12 Things You Might Not Know About Puppy Bowl

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Animal Planet / Damien Strohmeyer

The Super Bowl can keep its 108 million worldwide viewers and $4 million ad buys. Because the Puppy Bowl, which celebrates its 10th year this Sunday on Animal Planet, has got something much better: puppies! Sixty-six of them to be precise. And all of them adoptable. There are kittens, too (they provide the halftime entertainment). And Meep the tweeting cockatiel (follow him at @meepthebird) plus a host of other species—some of them celebs in their own right, including Chicago correspondent Lil’ Bub and YouTube sensation Keyboard Cat, who’ll provide the musical entertainment with his rendition of Bruno Mars’ “Locked Out of Heaven.”

With the help of Dan Schachner, who’ll be donning the black and white stripes for his third go as “The Ref,” we’ve uncovered 12 Things You Might Not Know About Puppy Bowl.

1. IT WAS INSPIRED BY THE YULE LOG.

Yes, that long-running holiday television special that featured nothing more than the image of a log burning in a fireplace with Christmas music playing in the background is what inspired the Puppy Bowl. And its broadcast debut, back in 2005, was a much less elaborate affair, comprised mainly of copious amounts of footage of puppies playing. But it did feature the game’s very first Unsportsmanlike Delay of Game penalty, issued to a pup named Riley for, in the announcer’s words, deciding to “use the field as his own personal bathroom.”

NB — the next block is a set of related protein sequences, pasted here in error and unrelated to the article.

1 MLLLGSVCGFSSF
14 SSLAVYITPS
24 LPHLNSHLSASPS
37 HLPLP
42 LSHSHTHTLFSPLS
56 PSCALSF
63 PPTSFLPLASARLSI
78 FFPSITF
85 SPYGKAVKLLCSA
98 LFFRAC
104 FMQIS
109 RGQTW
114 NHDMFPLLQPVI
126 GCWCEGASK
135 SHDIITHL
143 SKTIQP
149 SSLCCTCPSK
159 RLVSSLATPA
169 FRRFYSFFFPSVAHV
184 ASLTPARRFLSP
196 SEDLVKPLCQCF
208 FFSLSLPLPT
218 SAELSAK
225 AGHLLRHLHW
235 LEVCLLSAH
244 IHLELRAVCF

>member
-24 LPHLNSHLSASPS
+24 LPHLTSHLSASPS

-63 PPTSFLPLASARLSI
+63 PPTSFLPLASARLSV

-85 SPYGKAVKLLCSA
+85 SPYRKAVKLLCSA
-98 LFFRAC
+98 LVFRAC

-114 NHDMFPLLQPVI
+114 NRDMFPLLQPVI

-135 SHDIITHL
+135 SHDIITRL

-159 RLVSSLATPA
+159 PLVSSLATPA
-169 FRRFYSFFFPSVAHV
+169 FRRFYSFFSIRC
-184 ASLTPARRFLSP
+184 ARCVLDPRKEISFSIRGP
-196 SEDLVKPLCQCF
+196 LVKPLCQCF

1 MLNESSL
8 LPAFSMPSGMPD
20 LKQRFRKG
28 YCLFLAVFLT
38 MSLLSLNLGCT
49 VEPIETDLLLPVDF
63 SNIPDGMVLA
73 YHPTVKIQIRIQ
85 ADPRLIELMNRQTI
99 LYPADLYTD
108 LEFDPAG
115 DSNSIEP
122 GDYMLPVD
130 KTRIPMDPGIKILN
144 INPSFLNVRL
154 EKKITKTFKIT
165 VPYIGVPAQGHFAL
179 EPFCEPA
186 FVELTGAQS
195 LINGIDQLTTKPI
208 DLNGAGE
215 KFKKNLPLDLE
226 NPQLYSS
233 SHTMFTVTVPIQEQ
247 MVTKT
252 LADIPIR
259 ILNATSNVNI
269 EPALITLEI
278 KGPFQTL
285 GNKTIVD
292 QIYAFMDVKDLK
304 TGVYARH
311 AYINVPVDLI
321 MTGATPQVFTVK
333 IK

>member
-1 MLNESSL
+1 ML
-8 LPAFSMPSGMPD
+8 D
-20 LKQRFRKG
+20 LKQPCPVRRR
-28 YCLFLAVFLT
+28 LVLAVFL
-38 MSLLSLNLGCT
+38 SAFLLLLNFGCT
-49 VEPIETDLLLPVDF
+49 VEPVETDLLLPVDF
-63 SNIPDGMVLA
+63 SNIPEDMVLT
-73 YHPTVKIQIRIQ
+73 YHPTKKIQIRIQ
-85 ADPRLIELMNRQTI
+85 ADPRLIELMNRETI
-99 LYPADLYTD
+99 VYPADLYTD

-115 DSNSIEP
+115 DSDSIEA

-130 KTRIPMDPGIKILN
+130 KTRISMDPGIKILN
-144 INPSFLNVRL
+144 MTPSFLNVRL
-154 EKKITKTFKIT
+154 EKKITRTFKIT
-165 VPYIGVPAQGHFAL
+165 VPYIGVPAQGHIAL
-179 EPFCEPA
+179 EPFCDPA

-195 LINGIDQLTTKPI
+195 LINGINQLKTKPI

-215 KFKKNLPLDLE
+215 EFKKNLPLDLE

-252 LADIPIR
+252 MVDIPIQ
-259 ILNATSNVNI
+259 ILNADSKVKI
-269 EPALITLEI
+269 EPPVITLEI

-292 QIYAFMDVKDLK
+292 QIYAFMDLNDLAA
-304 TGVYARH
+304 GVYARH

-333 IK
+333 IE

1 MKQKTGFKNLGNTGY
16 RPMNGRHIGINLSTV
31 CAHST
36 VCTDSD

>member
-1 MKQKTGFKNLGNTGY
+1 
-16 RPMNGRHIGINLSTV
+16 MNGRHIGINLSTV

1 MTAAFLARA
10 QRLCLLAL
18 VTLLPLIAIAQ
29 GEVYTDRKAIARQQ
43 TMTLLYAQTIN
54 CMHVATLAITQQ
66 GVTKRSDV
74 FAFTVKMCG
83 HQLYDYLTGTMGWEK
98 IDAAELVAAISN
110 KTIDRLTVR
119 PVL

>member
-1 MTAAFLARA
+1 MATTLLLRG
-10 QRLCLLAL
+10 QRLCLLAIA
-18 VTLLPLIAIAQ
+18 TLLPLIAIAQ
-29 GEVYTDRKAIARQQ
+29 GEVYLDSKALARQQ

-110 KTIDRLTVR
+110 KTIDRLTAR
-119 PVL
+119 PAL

2. SAFETY IS THE TOP PRIORITY.

Puppies will be puppies. And puppies don’t always play fair. In addition to a veterinarian, who is on the set throughout the program’s production, representatives from the Humane Society and each of the shelters whose dogs are being featured are on hand to ensure the safety of the competitors. This includes giving the puppies a break from the lights, camera and action every 30 minutes. 

3. GAME DAY OCCURS IN OCTOBER.

Yes, folks. The Puppy Bowl is not a live broadcast. It’s shot over the course of two days in October. “That element takes people aback,” admits Schachner. But the reason why is totally understandable. “It’s three months of preparation because it’s two full days of shooting,” continues Schachner. “Plus it’s 21 cameras on the field. So that’s a lot of footage to edit and turn into a two-hour show.”

4. PEANUT BUTTER IS A PRODUCTION’S BEST FRIEND.

And just how does the production team manage to get all those adorably up-close images? Easy: Peanut butter. Of the 21 cameras used to capture all the on-field action, one is mounted beneath a glass-bottom water bowl while others are hidden in the dogs’ chew toys, but not before they’re smeared with peanut butter to attract the competing canines.

5. THE CHEERLEADERS ARE ALWAYS CHANGING.

In 2010, the Puppy Bowl added a bit of ra-ra-ra to the production when it included a team of bunny cheerleaders. In 2011, chickens were the animals cheering on the sidelines. In 2012, the chicks were replaced by a Piggy Pep Squad, followed by a team of hedgehogs in 2013. This year’s big event will feature a group of peppy penguins, which Schachner notes are from the Columbus Zoo.

6. LACK OF ENERGY IS CAUSE FOR DISQUALIFICATION.